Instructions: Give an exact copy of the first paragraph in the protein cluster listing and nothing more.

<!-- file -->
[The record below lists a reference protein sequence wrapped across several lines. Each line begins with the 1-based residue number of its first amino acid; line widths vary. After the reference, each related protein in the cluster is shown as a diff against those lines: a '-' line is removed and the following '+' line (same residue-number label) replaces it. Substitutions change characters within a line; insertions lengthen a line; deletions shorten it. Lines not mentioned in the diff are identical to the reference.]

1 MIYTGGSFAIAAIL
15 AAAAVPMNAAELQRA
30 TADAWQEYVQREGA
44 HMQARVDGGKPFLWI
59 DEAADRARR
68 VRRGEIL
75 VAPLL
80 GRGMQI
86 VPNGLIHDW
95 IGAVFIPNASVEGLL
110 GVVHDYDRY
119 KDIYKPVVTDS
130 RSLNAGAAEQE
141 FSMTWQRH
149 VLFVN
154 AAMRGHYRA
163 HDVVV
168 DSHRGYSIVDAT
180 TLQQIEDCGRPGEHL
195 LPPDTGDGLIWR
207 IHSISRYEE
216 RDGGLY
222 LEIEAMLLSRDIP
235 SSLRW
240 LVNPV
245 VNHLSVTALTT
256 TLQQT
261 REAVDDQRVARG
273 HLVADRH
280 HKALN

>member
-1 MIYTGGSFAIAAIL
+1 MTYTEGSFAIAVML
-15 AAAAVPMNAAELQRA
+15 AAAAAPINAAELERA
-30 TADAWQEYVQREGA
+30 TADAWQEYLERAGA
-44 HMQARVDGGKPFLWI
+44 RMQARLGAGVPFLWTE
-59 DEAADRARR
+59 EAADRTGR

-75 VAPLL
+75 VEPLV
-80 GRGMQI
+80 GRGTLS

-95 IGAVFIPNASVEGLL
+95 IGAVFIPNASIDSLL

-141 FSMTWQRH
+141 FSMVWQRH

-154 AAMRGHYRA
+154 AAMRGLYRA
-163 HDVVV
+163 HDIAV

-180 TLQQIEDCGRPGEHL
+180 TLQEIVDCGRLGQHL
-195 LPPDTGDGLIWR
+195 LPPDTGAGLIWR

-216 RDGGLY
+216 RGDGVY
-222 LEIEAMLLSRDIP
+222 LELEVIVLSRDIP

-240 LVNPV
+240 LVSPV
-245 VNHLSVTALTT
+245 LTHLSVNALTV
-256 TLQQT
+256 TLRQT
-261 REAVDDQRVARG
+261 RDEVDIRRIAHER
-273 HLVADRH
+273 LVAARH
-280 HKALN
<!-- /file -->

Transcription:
[The record below lists a reference protein sequence wrapped across several lines. Each line begins with the 1-based residue number of its first amino acid; line widths vary. After the reference, each related protein in the cluster is shown as a diff against those lines: a '-' line is removed and the following '+' line (same residue-number label) replaces it. Substitutions change characters within a line; insertions lengthen a line; deletions shorten it. Lines not mentioned in the diff are identical to the reference.]